Saturday, May 05, 2007

City Secret - Eating Kimchi in Paharganj

Korean tourist supping on Korean foodA moody, inaccessible shack serving authentic Korean cuisine.

[Text and picture by Mayank Austen Soofi]

Exploring Paharganj is like entering into a kitschy bubble full of backpackers' hostels, Hebrew-language bookshops, and shabby eateries offering Croissant to Europeans and Humus Pita to Israelis.

From Lasagna Verde to Chateaubriand Steak (rare, medium, or well done), delicacies are priced cheaper here than in the peppy restaurants in Defense Colony and Vasant Vihar. Most of this food is prepared by Nepali cooks who picked foreign recipes from tourists homesick enough to teach their cuisine to the daal-bhaat professionals. Some such ageing hippies opened their own joints- owner of Dokebi Nara, a Korean restaurant, perhaps being one of them.

This little place, accessible only by foot through narrow streets and rickety staircases, was an accidental discovery. Like a smuggler's den, the mood at Dokebi Nara was suffused with mystery. Chinese-style lamps faintly shone on the back of the metal chairs. There was no air-conditioning, no fan, only warm, fetid air coming up from below. The diners were silhouetted in darkness. Behind a bookshelf, stuffed with Korean paperbacks, sat the owner busy playing a card game on his laptop. He had long strands of soft hair jutting out from his chin. He exchanged my greetings with a miffed silence. I decided to call him Kim Jong-il, after the elusive North Korean dictator.

The unfriendly steward asked disbelievingly if I really wanted to have Korean food. I nodded, spotting an empty table. Several hostile eyes peered at me. There was only one menu card in English on which was boldly printed – "We make the food with mineral water." The most expensive dish was priced at a mere Rs. 150! Glancing through the list – Kimchibokumbab, Soojaebi, Jeyook Bokkum and Yachebokkum - I ordered the first one.

Everyone looked Korean. On the next table sat loutish boys roasting fishes on a hot plate. Their bare-chested dress-code and loud hee-haws conjured up images of what I imagined would be Seoul's low life. Soon a hip young couple joined me. They started smooching as soon as they seated themselves. Haa Kumi was travelling in India with boyfriend Kim Gabdol. She conversed in broken English while Kim smoked Shim Te cigarettes. They were not pleased with Delhi but liked Dokebi Nara which they had first heard of in Seoul. "The food is like back home." Kim said. "But Kimchi is strange." Kimchi, a fermented vegetable and fish relish, is eaten at every Korean meal. They complained there was no Chinese cabbage in it and was not spicy enough.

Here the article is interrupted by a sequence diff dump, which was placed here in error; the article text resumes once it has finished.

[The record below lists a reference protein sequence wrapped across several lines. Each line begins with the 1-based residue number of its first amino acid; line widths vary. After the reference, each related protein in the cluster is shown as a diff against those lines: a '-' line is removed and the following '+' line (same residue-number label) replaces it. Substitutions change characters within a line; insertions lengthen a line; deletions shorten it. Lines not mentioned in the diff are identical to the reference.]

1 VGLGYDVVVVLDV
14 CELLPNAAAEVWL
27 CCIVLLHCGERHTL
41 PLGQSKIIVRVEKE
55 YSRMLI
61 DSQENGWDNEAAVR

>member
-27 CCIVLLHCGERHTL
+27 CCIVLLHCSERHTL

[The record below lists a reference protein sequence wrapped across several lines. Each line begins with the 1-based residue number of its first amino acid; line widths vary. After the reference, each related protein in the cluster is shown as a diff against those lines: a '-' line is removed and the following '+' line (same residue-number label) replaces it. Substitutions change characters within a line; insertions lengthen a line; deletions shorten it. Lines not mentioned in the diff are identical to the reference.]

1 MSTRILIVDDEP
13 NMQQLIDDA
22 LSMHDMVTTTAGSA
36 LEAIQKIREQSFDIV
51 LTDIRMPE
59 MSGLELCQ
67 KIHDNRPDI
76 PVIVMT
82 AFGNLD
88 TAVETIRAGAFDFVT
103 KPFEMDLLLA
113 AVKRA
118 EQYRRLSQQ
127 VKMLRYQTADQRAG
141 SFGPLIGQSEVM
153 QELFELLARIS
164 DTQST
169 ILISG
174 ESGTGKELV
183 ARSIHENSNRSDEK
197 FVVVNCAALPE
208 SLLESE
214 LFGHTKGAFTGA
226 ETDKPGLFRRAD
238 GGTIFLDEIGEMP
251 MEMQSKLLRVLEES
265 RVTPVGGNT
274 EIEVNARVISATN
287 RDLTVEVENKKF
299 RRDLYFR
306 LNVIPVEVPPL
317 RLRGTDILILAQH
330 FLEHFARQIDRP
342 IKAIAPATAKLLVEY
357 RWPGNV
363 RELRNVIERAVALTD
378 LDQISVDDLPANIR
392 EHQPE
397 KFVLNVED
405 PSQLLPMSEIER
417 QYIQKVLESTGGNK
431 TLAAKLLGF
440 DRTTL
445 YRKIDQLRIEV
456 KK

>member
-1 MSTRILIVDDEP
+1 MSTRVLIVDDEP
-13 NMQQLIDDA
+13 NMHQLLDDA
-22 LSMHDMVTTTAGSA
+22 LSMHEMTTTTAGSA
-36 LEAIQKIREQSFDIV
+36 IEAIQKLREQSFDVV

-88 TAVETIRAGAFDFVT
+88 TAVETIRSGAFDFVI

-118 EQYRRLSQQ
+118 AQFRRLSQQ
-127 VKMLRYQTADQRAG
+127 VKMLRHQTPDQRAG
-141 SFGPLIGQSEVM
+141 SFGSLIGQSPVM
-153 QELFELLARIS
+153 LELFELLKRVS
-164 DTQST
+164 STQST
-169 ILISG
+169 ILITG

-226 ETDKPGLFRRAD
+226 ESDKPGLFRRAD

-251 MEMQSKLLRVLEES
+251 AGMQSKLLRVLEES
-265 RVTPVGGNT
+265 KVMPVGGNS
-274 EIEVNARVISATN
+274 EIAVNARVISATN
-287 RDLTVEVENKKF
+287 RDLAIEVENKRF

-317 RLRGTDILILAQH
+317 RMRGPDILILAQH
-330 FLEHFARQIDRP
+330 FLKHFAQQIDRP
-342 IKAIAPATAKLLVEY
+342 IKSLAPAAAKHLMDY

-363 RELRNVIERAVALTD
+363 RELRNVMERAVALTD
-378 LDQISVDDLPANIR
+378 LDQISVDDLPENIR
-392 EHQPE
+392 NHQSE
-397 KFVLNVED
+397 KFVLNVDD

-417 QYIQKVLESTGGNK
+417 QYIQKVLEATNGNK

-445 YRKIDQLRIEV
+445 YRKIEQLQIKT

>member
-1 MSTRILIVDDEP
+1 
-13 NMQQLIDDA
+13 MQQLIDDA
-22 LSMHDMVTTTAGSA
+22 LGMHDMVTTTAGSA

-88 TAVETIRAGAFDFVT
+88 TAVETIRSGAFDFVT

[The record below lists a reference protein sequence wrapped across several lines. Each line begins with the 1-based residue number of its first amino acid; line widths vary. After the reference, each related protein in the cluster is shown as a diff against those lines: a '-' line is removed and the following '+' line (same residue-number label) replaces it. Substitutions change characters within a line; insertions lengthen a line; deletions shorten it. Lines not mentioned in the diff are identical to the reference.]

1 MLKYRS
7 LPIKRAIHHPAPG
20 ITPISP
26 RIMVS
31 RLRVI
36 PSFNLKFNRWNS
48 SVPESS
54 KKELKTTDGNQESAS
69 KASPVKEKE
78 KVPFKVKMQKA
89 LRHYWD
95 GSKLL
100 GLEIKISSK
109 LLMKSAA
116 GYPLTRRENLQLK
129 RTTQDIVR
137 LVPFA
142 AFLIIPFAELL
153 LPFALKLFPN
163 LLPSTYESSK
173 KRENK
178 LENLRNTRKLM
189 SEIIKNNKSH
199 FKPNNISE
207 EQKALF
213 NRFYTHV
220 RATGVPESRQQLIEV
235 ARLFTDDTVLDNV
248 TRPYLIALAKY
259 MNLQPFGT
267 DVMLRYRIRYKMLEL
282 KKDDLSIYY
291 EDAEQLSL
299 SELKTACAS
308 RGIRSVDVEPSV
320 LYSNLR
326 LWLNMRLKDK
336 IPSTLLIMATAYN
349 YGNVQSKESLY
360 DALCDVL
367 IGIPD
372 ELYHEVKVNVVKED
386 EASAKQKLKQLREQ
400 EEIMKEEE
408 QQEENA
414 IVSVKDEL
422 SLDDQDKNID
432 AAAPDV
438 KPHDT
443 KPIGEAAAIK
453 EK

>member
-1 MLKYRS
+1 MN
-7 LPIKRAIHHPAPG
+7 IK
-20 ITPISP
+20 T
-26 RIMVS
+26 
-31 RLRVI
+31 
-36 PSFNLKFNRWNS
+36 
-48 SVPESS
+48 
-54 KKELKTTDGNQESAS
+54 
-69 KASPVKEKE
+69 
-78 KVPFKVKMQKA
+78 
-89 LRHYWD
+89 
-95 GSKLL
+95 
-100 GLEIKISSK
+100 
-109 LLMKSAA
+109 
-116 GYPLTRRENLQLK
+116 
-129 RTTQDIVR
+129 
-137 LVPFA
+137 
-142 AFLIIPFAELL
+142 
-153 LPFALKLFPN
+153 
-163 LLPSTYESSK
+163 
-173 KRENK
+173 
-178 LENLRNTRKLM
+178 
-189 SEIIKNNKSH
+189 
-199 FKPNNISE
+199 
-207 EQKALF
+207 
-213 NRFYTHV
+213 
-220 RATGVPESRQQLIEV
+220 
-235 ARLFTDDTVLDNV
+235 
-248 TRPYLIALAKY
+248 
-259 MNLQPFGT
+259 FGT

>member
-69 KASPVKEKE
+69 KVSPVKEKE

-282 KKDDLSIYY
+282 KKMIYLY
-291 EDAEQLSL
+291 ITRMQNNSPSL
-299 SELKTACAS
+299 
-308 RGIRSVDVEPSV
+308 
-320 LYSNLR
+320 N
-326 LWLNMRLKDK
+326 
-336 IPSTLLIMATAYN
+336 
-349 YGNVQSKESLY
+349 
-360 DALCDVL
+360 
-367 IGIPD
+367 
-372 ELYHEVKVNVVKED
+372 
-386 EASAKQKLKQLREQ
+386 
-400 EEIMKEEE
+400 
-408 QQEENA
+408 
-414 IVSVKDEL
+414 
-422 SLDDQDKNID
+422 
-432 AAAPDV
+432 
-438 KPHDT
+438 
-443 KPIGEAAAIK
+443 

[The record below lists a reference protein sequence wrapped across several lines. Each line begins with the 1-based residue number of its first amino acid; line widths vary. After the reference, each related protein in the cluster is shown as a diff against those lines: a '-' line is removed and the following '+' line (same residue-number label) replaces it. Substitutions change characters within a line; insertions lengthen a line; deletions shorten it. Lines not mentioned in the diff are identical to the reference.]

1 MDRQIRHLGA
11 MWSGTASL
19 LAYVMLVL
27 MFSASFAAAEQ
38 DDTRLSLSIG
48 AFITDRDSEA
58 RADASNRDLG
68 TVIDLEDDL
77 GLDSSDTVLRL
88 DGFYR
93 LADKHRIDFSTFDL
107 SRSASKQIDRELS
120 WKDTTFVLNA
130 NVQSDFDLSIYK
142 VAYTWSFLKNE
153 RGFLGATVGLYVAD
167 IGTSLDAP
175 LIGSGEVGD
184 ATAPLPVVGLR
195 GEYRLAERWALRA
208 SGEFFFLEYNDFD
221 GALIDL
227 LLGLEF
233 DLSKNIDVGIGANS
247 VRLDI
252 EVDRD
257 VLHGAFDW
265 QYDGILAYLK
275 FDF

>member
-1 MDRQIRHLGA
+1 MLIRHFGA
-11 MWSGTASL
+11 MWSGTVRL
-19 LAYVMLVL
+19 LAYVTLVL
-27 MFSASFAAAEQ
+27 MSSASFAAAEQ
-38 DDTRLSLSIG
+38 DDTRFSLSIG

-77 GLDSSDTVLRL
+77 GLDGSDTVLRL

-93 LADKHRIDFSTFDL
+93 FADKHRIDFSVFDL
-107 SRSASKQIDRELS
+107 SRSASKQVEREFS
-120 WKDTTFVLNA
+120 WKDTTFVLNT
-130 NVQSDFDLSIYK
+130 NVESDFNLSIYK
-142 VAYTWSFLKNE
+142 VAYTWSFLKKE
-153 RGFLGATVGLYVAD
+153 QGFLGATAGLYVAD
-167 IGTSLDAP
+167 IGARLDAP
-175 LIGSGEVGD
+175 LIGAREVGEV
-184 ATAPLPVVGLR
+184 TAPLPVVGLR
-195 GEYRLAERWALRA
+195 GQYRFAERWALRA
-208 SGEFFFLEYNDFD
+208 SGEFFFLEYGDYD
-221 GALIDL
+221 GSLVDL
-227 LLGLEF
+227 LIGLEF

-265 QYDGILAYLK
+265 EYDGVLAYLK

Haa glanced eagerly when my Kimchibokumbab arrived. It was fried rice tossed in Kimchi with a sunny-side-up egg. I clumsily picked the steel chop sticks as the couple suspended lip locking to observe me. Even Mr. Jong-il stared anxiously. I concentrated on the sticks. Ah, it was something new for my taste buds. Kim tried some rice and declared it similar to his mother's cooking. The grains were sticky and soft, he said, and a little sweet. Unfortunately he did not talk much. They were more interested in kissing so I busied myself with handling the chopsticks.

It seemed unreal that I was savoring authentic Korean home-cooking in a discreet Paharganj shack. That the eccentric owner appeared hostile to non-Koreans added to the thrill. Of course, the best thing was the price!

While leaving, curious about his life story, I requested Mr. Jong-il for an interview. "I don't understand English," he said, in perfect English!


Abhinav said...

Hi,I just found your blog.Being a delhite myself,I really love it.

And the girl in the photo is Haa Kumi?

Mayank Austen Soofi said...

Yes, the girl in the picture is Haa Kumi.

ninja monkey with pom pom said...


Can you please give directions to find this restaurant. I'd love to check out a place like this, eating at over priced foreign food restaurants is getting boring now.

PS: Nepali cooks are the best, i love to eat mo mos from small places all over the city.


Mayank Austen Soofi said...

Please go to the Main Bazaar. Ask any "native" there about the "Korean hotel". He will be able to guide you. There is a landmark near it which I'm not able to recall but will soon publish the address in the article.

Anonymous said...

then they complain of delhi belly!

Anonymous said...

fascinating stuff. also going through some of your other pieces.. the photo essay from Sarojini Nagar was particularly touching.

I write a bit about offbeat eating joints in Delhi myself. Do check out Eating Out in Delhi.

Would love to meet up with you and go exploring some of these places!

Anonymous said...

Almost all good hotels in paharganj have rooftop restaurants. You should check them out. Also do visit the metropolitan. The italian is quite good. Please post the directions or location of the korean place.